The Mind of a Conservator

This conservator is an art loving 20-something year old with a lab coat and nitrile gloves.

thegetty:

The idealized countryside painted by a native city dweller.

This light and color study wasn’t meant for exhibition, but rather was a way for Corot to explore his new scenery outside of the studio. 

Houses near Orleans, about 1830, Jean-Baptiste-Camille Corot. J. Paul Getty Museum.

ancientart:

"They take first a crooked piece of iron, and with it draw out the brain through the nostrils, thus getting rid of a portion, while the skull is cleared of the rest by rinsing with drugs; next they make a cut along the flank with a sharp Ethiopian stone, and take out the whole contents of the abdomen, which they then cleanse, washing it thoroughly with palm wine, and again frequently with an infusion of pounded aromatics…" -Greek historian Herodotus describes the process of mummification in Egypt (trans. Rawlinson).

Shown here is an extraordinarily well preserved Egyptian mummy at the Louvre. This man lived during the Ptolemaic Period, and his name can be read as either Nenu or Pachery. The body has been sophisticatedly wrapped in strips of linen, and the mummy is covered with a cartonnage. Included here is a mask, an apron across the legs, and a collar over the chest.

Rigault Patricia from the Louvre provides the below description. This is only a section of the full write-up, you can read the rest here if you wish.

A body preserved for eternity

Not everyone in ancient Egypt had access to the funerary practices that ensured eternal life, and many people had to settle for a simple pit in the desert and a few modest offerings. For the more fortunate, preserving body provided an additional guarantee of survival in the afterlife. It offered a new support for the various elements of the living being that were dispersed at the time of death. Although the earliest mummies were little more than bodies wrapped in linen strips dipped in resin, more sophisticated methods soon developed; mummification procedures were highly perfected by the New Kingdom.

Although the number of mummies increased from this period on, the quality of the work tended to decrease. Nevertheless, mummies from the Greco-Roman period are often remarkable for the highly subtle designs formed by the interwoven linen strips. Depending on the period, a mummy could be covered a clothing, a net of beads, a mask, or a decorated wooden plank or cartonnage. During the Ptolemaic Period, various cartonnage elements were arranged on the mummy before it was placed in the coffin. 

Courtesy of & currently at the Louvre, France, N 2627. Photos by: Massimo Palmieri (1), Yann Caradec (2 & 3, cropped), and Oleg Ы (4).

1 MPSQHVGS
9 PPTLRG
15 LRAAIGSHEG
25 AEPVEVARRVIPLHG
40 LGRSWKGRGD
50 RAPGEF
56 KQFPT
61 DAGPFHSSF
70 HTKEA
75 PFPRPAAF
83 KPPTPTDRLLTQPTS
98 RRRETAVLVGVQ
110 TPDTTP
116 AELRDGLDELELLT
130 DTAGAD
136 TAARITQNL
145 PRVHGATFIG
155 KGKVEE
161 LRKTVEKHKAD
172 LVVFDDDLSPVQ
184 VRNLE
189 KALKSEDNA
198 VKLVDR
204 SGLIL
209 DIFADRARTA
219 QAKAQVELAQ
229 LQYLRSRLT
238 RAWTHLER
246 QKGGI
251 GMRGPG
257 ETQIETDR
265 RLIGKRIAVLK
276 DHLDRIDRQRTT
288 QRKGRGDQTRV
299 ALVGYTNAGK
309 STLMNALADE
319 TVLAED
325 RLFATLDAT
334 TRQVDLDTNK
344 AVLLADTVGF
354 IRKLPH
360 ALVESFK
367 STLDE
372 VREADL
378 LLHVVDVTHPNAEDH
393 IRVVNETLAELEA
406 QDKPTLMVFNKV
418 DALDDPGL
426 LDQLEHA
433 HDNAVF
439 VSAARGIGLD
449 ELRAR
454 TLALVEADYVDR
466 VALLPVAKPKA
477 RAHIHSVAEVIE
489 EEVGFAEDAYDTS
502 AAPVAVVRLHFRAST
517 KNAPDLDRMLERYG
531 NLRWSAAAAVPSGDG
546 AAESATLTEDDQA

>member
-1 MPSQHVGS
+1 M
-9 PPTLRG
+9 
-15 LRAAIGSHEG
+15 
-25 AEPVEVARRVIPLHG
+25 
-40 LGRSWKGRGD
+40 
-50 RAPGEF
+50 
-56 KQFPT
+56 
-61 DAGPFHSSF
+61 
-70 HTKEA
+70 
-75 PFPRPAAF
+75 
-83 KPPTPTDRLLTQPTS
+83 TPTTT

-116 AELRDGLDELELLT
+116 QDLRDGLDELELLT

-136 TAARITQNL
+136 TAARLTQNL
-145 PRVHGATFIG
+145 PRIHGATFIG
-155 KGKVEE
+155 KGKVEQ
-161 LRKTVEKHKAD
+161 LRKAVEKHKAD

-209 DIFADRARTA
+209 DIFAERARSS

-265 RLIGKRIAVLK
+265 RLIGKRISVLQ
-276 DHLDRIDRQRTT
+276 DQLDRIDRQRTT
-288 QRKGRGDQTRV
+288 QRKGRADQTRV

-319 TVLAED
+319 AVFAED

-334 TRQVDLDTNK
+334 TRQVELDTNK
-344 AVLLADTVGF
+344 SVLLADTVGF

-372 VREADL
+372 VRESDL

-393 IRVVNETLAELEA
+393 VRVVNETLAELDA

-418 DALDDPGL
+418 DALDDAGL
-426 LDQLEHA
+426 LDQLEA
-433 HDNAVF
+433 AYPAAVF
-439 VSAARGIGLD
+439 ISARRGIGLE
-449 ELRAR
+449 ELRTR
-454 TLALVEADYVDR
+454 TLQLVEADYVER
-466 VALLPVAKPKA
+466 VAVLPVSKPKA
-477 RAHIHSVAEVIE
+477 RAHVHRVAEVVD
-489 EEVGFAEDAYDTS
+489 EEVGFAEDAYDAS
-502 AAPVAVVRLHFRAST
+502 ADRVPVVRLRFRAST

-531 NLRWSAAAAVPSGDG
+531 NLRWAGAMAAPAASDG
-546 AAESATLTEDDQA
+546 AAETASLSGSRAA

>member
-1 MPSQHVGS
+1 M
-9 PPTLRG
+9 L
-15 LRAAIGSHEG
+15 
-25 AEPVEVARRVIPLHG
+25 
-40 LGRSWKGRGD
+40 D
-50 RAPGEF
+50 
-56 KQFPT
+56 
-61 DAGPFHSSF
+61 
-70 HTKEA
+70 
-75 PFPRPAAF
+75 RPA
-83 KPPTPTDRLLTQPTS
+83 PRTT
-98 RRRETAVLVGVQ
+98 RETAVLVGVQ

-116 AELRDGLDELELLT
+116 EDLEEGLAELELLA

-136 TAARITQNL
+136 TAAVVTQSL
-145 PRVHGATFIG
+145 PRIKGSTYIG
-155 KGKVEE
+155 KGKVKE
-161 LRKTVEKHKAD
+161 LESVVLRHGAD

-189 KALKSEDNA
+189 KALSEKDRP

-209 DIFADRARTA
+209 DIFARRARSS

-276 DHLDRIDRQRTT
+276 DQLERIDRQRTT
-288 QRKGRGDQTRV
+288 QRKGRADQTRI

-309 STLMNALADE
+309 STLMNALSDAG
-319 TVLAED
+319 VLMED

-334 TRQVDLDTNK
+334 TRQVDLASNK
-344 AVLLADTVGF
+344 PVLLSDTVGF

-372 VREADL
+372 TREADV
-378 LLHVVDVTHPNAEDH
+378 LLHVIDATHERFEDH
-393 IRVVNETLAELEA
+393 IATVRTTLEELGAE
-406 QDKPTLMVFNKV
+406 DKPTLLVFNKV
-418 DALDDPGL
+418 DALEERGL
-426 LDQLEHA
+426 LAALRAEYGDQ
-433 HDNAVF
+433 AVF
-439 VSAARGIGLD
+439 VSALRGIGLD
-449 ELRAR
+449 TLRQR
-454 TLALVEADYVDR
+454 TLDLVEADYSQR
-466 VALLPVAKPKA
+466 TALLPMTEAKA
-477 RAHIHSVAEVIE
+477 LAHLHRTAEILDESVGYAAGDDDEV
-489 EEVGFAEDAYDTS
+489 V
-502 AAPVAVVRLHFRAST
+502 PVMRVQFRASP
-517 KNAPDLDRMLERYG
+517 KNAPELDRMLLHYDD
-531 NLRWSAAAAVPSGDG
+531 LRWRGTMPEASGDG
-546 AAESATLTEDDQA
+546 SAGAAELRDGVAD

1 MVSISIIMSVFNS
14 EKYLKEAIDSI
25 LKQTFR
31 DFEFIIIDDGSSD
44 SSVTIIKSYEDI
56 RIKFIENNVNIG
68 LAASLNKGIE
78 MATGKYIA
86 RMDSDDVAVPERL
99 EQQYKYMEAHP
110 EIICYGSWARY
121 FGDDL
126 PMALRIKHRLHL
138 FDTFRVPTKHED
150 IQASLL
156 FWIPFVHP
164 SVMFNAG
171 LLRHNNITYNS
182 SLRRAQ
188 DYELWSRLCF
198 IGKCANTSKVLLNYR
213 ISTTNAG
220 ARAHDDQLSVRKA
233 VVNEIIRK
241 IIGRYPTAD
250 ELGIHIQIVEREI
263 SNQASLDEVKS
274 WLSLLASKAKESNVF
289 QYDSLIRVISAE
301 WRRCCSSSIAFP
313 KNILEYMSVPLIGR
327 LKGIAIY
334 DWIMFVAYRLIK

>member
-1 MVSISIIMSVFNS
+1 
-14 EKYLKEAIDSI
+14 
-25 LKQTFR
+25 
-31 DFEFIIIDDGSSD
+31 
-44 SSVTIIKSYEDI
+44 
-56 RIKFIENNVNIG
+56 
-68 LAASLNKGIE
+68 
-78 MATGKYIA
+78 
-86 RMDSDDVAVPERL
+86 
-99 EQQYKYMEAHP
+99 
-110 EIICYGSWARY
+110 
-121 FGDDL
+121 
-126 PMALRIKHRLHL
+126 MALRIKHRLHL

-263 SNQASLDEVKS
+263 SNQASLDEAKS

(via theancientworld)

varnishisapowerfulliquid:

Been working with a lot of panel paintings lately. Wish wood identification was THIS easy :P

varnishisapowerfulliquid:

Been working with a lot of panel paintings lately. Wish wood identification was THIS easy :P

conservatoratwork:

#Wuthering #heights: Ann-Marie and Linnéa defying the #law of #gravity in order to clean some #gilded #ornaments on the roof of the #Gothenburg #cathedrals #pulpit.
#conservator, #conservation, #restoration, #preserve, #studiovästsvenskonservering, #svk, #konservering, #konservator, #restaurering, #Göteborg, #domkyrka,  #predikstol, #förgyllad

conservatoratwork:

#Wuthering #heights: Ann-Marie and Linnéa defying the #law of #gravity in order to clean some #gilded #ornaments on the roof of the #Gothenburg #cathedrals #pulpit.
#conservator, #conservation, #restoration, #preserve, #studiovästsvenskonservering, #svk, #konservering, #konservator, #restaurering, #Göteborg, #domkyrka, #predikstol, #förgyllad

eligy:

l’après midi au Louvre | part VI

eligy:

l’après midi au Louvre | part VI

sinemora:

Borgund Stave Church

Located in Borgund, Norway
Built between 
1180 and 1250 AD

thegetty:

Did humans have eyes that close together in ancient times?
Naaaah, this helmet is ceremonial, most like for a funerary purpose. Once adorned with horsehair, feathers or metal animal horns, this decorative helmet was certainly not functional.
Did you notice the engraved ringlet curls at the helmet’s ‘hairline’?
Helmet, 400 - 375 B.C., Greek. J. Paul Getty Museum.

thegetty:

Did humans have eyes that close together in ancient times?

Naaaah, this helmet is ceremonial, most like for a funerary purpose. Once adorned with horsehair, feathers or metal animal horns, this decorative helmet was certainly not functional.

Did you notice the engraved ringlet curls at the helmet’s ‘hairline’?

Helmet, 400 - 375 B.C., Greek. J. Paul Getty Museum.